2.3. Data Analysis

We employed three different analyses for this study. First, we used univariate analysis to describe the characteristics of our analytical sample. Second, bivariate analysis was conducted to understand the unadjusted associations between the dependent and independent variables. Third, we relied on multivariate analysis to simultaneously include the independent variables to produce net estimates. For bivariate and multivariate analysis, we used logistic regression analysis due to the dichotomous nature of the dependent variable [25,26]. Results were shown with odds ratios (ORs). ORs larger than 1 indicated that women were more likely to use deworming medication, while those smaller than 1 pointed to lower odds of using them. All analyses were carried out using STATA 17 (State Corp, College Station, TX, USA). The ‘svy’ function is applied in statistical analysis to adjust for the cluster sampling design, as well as sampling weights.

3. Results

Table 1 shows sample characteristics. We found that 65% of women used deworming medication during their last pregnancy. In terms of demographic factors, it was observed that the largest age group was 25–34 (49%), followed by 35–49 (27%) and 15–24 (24%). We also found that 50%, 33%, and 10% of women were Christian, Muslim, and traditionalist, respectively. The largest proportion of women lived in Alibori (13%) and Borgou (13%), followed by Atlantic (12%) and Zou (10%). More women lived in rural areas (61%) compared to urban areas (39%). For socioeconomic characteristics, it was also found that about two thirds of women (65%) did not have any formal education, although 81% were employed. The majority (91%) also did not visit ANC eight times or more.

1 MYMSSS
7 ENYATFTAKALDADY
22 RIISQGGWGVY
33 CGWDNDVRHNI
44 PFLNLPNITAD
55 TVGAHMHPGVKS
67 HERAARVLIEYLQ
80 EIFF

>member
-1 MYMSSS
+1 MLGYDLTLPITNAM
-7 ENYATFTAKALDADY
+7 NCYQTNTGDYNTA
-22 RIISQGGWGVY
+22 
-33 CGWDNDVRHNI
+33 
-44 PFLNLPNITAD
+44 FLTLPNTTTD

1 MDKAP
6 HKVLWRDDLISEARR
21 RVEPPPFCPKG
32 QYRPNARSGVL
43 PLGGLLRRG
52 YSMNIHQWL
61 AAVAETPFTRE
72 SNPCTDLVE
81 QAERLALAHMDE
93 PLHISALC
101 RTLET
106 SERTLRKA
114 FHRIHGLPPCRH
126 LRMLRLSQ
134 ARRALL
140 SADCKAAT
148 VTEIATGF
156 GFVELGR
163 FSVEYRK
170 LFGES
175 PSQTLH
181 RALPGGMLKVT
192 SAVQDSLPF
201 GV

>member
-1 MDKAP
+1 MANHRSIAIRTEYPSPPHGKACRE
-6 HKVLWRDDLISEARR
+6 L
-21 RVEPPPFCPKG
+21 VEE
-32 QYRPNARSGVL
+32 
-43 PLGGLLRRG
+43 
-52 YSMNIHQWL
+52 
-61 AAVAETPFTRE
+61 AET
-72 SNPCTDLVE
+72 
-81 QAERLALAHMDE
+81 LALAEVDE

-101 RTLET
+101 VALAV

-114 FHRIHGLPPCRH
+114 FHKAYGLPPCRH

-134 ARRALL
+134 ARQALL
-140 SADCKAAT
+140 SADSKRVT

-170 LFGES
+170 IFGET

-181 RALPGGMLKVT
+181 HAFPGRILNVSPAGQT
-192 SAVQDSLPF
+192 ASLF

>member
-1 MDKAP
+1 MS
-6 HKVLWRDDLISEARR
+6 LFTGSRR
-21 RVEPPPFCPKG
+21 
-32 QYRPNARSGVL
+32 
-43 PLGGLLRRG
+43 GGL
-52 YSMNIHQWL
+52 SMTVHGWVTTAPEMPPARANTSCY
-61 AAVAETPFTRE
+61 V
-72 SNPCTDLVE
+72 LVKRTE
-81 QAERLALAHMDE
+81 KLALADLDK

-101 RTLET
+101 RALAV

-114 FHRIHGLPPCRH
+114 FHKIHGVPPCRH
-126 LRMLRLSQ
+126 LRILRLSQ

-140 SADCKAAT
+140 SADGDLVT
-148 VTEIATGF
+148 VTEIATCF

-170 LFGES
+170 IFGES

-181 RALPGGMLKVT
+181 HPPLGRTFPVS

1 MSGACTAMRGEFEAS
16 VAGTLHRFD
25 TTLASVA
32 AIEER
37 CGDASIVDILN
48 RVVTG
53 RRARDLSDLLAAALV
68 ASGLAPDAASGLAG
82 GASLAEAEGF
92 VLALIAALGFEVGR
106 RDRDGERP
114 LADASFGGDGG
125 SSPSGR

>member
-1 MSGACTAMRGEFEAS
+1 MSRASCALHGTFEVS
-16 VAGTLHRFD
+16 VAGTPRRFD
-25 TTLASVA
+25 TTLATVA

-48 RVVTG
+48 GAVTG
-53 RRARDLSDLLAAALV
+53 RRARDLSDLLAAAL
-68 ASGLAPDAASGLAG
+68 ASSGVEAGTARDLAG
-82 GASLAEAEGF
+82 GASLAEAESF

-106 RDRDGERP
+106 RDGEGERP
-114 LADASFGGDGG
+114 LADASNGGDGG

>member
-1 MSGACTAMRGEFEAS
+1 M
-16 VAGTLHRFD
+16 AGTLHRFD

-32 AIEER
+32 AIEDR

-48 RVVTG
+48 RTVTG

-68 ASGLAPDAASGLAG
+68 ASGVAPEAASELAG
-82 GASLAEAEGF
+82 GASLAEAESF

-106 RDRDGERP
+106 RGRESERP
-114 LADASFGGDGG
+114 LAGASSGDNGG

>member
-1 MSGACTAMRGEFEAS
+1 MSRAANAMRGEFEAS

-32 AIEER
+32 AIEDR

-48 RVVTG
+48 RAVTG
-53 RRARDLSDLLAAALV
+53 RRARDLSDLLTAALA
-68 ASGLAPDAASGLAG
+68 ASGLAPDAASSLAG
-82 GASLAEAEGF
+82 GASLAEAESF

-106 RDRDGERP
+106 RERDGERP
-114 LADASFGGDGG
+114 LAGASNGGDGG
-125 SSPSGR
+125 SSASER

Table 2 shows bivariate and multivariate findings. At the bivariate level, we found that a range of demographic, socioeconomic, and healthcare factors were significantly associated with the use of deworming medication. For demographic factors, we observed that women aged 35–49 were less likely to use deworming medication compared to those aged 15–24 (OR = 0.76, p < 0.001). Compared to Christian women, Muslim (OR = 0.31, p < 0.001) and traditional women (OR = 0.61, p < 0.001), as well as women with other (OR = 0.63, p < 0.05) and no religion (OR = 0.29, p < 0.001), were also less likely to use deworming medication. The region of residence was also associated with the use of deworming medication, indicating that women in Alibori (OR = 0.06, p < 0.001), Atacora (OR = 0.03, p < 0.001), Atlantic (OR = 0.53, p < 0.01), Borgou (OR = 0.03, p < 0.001), Collines (OR = 0.12, p < 0.001), Couffo (OR = 0.09, p < 0.001), Donga (OR = 0.12, p < 0.001), Mono (OR = 0.17, p < 0.001), Plateau (OR = 0.20, p < 0.001), and Zou (OR = 0.23, p < 0.001) were less likely to use deworming medication compared to women in Ouémé. Similarly, women in rural areas were less likely to use deworming medication than urban women (OR = 0.55, p < 0.001). For socioeconomic factors, it was found that women with primary (OR = 0.63, p < 0.001) and no education (OR = 0.31, p < 0.001) were less likely to use deworming medication in comparison to women with secondary/higher education. Furthermore, women whose household wealth belonged to the ‘richer’ (OR = 0.41, p < 0.001), ‘middle’ (OR = 0.25, p < 0.001), ‘poorer’ (OR = 0.19, p < 0.001), and ‘poorest’ (OR = 0.10, p < 0.001) category were less likely to use deworming medication compared to their ‘richest’ counterparts. Compared to employed women, unemployed women were also less likely to use deworming medication (OR = 0.51, p < 0.001). For health care factors, it was found that women who visited ANC fewer than eight times were less likely to use deworming medication compared to their counterparts, who did so eight times or more (OR = 0.26, p < 0.001).